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Home » Chinese Defense Minister Meets Vietnam Counterpart, Offers Close Military Cooperation

Chinese Defense Minister Meets Vietnam Counterpart, Offers Close Military Cooperation

by Moana Syrypanha
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China is willing to work with Vietnam to strengthen high-level communication and cooperation between their militaries, Chinese Defense Minister Li Shangfu said on Tuesday as he met his Vietnamese counterpart.

In their meeting in Beijing, Li said the international situation was chaotic and intertwined, and the security of the Asia-Pacific region was facing challenges, the Chinese defense ministry said in a statement.

“China and Vietnam should continue to work hand in hand and closely unite in the new journey of socialism, safeguard the common strategic interests of the two countries, and make positive contributions to regional peace and stability,” Li said in the talks with Vietnam’s defense minister, Phan Van Giang.

Li told Phan that relations between their militaries had developed well, adding that China’s military was willing to push relations to a new level.

Their meeting came after the USS Ronald Reagan made a stop in the Vietnamese port of Danang on Sunday — the third by a US aircraft carrier since the end of the Vietnam War.

The US navy visit comes amid tension between China and the United States in the South China Sea, most of which China claims, as the two powers jostle for influence in the energy-rich region.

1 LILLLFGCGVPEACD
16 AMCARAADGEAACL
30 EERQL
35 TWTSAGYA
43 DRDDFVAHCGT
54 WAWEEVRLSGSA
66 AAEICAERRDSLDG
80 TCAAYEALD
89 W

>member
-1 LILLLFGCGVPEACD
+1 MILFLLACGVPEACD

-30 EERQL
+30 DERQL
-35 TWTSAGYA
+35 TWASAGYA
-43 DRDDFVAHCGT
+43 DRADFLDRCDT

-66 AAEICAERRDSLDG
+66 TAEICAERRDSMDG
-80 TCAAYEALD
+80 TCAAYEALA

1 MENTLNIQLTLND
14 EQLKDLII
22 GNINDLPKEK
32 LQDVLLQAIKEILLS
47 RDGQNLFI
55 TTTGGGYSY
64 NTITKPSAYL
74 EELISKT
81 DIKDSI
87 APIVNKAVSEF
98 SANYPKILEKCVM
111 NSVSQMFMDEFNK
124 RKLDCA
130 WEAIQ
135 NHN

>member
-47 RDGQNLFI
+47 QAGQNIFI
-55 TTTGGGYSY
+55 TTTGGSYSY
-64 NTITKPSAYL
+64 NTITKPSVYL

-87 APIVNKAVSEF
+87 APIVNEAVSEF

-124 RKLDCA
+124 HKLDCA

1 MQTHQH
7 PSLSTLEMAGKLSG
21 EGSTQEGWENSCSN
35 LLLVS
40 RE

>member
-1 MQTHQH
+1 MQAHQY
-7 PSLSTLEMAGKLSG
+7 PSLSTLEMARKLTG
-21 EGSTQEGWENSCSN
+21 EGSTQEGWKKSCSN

In the past few weeks, Li has met South Africa’s defense force commander and Thailand’s army chief but he has not held talks with US Defence Secretary Lloyd Austin.

Both Li and Austin attended a security summit in Singapore in early June but Li declined the offer of a meeting.

Li, appointed defence minister in March, is under US sanctions over his role in a 2017 weapons purchase from Russia’s largest arms exporter. China has said it wants the sanctions dropped to facilitate discussions.

As tensions simmer in the South China Sea, where several countries have overlapping territorial claims and also hold
military exercises in its waters, any thaw in Sino-US military relations is being closely watched.

Beijing scrapped three major avenues of military communication with the United States in August last year in an angry response to a visit by then US House Speaker Nancy Pelosi to self-ruled Taiwan.


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